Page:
Not Exactly Deep Throat

CNN’s story on the leaking of the new Wolverine film a month before its scheduled release made me giggle. Half the time I think the reason reporters rely so much on anonymous sources is less that anonymity is the only way to get people to talk, and moreso that relying on anonymous sources lends a romanticism to such reporting. It’s almost like being a spy, relying on hidden contacts and subterfuge.

How else to explain some of the bizarre things that get credited to anonymous sources.  For example, look at the amazing scoop Alan Duke gets from an anonymous industry source on the ‘X-Men Origins: Wolverine’ leak,

Removing the pirated files from the Internet may prove an impossible challenge, an industry source said. This source did not want to be named because of the sensitive nature of the matter.

Although the studio said it was removed from the Web site that first hosted it, the digital file has probably been downloaded tens of thousands of times, the source said.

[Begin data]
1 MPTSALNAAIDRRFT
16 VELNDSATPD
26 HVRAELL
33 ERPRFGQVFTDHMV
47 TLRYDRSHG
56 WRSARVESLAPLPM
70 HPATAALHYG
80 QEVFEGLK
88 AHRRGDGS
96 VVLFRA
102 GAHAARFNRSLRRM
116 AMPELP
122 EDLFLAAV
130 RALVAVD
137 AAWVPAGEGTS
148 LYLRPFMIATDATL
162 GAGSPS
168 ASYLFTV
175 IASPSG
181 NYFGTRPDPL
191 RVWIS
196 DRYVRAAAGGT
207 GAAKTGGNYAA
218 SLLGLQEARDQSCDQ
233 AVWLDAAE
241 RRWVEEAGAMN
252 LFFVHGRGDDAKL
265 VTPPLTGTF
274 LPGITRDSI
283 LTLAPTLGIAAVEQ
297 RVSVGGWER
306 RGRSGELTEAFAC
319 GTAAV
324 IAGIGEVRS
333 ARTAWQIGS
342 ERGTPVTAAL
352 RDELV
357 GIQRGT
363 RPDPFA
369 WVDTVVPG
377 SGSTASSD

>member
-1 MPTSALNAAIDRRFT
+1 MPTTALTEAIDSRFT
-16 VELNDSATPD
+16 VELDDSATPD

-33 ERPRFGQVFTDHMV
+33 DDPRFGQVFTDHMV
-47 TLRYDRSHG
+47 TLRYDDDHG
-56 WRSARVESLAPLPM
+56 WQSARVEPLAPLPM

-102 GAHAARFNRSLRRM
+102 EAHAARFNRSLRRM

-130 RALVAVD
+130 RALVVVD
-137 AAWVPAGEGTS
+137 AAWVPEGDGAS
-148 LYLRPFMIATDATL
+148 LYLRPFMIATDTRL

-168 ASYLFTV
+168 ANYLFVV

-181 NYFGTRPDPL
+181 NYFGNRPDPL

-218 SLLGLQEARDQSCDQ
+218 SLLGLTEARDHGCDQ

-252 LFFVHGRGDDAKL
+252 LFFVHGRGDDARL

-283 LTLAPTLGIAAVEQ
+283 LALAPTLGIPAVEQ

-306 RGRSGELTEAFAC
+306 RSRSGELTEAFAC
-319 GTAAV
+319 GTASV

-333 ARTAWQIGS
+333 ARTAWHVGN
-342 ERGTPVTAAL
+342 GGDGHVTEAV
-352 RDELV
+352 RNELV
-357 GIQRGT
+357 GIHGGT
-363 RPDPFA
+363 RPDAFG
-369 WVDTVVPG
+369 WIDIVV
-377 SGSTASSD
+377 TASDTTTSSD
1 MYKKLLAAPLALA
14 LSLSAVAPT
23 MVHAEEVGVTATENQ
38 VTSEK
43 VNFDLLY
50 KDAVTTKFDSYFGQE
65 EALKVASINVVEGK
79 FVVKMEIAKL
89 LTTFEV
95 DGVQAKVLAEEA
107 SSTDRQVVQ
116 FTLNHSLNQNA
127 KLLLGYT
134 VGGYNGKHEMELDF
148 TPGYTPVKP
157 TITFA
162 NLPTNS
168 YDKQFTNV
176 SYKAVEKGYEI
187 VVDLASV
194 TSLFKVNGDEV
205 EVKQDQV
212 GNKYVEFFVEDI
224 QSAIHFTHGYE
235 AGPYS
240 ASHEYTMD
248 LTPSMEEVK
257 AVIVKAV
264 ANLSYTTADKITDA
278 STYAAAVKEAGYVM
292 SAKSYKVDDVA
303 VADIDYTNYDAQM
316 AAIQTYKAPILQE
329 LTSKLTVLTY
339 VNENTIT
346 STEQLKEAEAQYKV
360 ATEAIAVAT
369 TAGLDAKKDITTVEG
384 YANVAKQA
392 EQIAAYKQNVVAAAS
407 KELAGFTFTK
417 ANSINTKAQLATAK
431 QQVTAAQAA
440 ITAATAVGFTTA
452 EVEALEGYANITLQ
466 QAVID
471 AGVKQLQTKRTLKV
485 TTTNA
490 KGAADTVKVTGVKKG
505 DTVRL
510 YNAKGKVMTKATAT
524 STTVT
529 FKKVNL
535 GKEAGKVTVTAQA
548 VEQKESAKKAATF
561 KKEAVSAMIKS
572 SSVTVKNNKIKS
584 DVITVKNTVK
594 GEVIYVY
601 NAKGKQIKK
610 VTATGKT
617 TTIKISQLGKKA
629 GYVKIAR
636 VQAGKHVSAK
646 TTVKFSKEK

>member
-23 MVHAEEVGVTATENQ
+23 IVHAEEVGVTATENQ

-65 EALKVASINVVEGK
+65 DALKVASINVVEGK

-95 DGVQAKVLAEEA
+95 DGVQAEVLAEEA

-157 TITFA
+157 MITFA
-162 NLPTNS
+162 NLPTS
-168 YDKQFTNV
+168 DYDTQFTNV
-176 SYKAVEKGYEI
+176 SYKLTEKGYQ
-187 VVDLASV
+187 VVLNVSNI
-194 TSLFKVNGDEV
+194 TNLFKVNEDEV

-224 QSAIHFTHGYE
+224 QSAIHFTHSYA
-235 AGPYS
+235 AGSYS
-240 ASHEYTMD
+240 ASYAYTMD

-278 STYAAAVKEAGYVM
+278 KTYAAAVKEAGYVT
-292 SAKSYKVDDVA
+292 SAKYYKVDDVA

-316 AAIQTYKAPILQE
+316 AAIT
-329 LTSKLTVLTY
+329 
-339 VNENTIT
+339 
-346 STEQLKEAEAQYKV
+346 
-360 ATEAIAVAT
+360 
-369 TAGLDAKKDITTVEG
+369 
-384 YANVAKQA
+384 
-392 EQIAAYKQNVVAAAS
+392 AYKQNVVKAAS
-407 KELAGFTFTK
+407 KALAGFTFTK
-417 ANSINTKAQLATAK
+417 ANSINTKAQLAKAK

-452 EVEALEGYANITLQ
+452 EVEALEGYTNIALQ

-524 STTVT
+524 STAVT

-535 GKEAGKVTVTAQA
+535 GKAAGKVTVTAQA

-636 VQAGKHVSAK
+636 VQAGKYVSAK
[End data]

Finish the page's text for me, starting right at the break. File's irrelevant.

“It’s not removed from the Internet,” the industry source said. “It’s still there.”

. . .

Whether the leaked video will eventually hurt the film’s box office earnings “is very difficult to discern,” according to CNN’s source.

Seriously? Some industry flak didn’t want to go on record as saying it “is very difficult to discern” what effect the leak will have on the box office, and CNN went along with that? What’s next, “Anonymous source suggests Sun will likely rise in the West tomorrow”?

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